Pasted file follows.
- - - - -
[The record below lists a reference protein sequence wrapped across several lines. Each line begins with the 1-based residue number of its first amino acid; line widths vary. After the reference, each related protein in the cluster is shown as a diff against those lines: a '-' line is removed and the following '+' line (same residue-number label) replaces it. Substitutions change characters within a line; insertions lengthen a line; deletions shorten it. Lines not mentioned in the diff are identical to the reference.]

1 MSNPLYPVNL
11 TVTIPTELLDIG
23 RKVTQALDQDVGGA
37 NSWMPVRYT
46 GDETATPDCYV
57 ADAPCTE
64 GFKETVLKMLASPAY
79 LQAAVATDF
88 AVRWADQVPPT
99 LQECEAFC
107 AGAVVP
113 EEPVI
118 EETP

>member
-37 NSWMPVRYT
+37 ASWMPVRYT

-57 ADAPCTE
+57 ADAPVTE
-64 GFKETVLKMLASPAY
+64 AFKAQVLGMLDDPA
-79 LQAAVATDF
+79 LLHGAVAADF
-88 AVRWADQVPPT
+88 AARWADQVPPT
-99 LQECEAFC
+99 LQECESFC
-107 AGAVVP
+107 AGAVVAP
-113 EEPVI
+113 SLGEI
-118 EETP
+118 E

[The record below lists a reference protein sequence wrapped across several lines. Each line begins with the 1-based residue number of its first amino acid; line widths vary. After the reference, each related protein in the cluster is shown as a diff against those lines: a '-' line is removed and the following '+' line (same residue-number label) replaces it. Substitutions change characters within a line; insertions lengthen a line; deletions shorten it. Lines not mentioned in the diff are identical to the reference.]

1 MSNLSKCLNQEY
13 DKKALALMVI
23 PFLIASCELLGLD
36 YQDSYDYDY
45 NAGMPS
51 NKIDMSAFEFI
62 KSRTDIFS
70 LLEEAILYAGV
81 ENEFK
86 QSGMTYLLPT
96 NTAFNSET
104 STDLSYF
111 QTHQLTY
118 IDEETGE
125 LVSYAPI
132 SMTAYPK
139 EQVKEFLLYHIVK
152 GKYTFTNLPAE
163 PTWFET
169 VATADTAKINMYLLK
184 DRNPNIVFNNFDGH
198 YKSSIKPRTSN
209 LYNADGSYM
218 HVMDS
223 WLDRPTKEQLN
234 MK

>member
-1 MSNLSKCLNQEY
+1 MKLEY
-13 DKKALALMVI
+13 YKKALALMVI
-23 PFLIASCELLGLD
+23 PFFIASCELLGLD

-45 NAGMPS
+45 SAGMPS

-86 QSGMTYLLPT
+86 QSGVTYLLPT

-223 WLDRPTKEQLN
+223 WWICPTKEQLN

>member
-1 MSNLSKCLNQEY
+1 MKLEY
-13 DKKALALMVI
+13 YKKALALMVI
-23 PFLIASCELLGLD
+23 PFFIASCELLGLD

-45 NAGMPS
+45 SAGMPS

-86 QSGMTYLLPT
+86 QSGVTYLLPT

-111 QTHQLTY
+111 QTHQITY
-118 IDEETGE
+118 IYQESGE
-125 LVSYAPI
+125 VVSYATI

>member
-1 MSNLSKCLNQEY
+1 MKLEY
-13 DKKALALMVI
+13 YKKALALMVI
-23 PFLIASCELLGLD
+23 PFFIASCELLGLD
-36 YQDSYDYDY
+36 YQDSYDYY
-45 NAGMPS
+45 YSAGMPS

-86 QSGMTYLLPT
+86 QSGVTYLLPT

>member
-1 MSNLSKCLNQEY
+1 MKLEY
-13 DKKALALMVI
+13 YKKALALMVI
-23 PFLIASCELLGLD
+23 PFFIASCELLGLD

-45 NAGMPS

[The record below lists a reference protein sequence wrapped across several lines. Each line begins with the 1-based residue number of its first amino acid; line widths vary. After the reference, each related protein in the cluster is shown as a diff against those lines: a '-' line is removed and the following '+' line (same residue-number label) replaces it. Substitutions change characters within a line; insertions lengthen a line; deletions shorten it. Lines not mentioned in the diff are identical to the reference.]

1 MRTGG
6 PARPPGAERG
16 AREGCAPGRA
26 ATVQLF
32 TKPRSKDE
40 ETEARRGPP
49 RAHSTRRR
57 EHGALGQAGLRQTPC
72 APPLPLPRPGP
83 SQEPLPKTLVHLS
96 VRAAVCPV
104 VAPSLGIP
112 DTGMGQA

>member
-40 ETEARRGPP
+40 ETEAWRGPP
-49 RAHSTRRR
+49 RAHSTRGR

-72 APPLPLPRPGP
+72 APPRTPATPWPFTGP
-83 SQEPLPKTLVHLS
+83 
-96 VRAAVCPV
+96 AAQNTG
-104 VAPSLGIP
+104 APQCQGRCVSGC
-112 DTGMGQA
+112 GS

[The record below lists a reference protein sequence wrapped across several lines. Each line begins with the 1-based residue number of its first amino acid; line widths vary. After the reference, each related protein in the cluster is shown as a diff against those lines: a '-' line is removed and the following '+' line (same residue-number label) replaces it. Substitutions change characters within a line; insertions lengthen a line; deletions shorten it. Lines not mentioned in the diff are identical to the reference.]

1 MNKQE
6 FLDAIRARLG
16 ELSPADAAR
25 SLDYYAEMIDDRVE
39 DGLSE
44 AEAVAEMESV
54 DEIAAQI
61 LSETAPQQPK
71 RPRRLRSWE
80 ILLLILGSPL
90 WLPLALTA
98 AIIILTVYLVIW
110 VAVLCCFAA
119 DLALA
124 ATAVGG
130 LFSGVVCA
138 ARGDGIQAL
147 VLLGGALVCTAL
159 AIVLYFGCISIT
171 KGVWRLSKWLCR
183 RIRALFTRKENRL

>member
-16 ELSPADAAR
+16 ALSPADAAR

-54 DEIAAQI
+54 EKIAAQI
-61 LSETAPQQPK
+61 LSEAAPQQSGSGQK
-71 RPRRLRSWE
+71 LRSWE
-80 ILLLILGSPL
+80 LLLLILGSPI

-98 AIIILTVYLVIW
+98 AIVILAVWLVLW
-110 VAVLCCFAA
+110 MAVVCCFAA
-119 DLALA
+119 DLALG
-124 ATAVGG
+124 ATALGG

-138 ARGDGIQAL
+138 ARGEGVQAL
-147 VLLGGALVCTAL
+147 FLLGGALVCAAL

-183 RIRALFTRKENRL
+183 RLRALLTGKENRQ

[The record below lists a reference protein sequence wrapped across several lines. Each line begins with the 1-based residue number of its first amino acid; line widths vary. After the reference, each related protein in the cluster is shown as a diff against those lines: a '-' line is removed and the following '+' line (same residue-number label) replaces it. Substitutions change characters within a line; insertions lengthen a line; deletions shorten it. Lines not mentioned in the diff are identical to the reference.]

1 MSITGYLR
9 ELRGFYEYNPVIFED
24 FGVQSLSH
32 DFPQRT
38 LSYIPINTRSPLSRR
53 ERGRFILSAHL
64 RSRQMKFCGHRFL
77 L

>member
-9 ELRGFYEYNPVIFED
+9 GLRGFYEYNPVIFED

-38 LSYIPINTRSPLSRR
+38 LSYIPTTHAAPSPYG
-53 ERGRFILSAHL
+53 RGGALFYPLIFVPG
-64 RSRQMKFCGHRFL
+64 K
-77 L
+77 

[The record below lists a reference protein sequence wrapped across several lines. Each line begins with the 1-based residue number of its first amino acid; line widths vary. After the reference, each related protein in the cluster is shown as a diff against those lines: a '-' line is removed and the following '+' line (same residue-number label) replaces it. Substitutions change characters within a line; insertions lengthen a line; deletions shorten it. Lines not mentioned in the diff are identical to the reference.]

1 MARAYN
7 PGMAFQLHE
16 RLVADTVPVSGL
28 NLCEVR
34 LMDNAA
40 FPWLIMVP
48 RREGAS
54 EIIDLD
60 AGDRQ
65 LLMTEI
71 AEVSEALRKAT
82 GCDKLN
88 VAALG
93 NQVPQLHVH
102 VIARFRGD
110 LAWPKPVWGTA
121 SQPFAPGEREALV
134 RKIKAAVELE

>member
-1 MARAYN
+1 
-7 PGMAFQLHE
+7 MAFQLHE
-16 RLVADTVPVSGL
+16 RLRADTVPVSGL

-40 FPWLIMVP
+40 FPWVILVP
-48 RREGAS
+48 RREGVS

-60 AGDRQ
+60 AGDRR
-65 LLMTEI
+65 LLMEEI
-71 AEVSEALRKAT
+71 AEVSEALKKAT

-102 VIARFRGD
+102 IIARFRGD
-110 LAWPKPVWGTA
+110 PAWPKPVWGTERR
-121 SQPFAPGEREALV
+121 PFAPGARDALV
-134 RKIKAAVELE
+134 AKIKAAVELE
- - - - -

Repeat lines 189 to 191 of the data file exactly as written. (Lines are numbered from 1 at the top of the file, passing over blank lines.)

1 MSITGYLR
9 ELRGFYEYNPVIFED
24 FGVQSLSH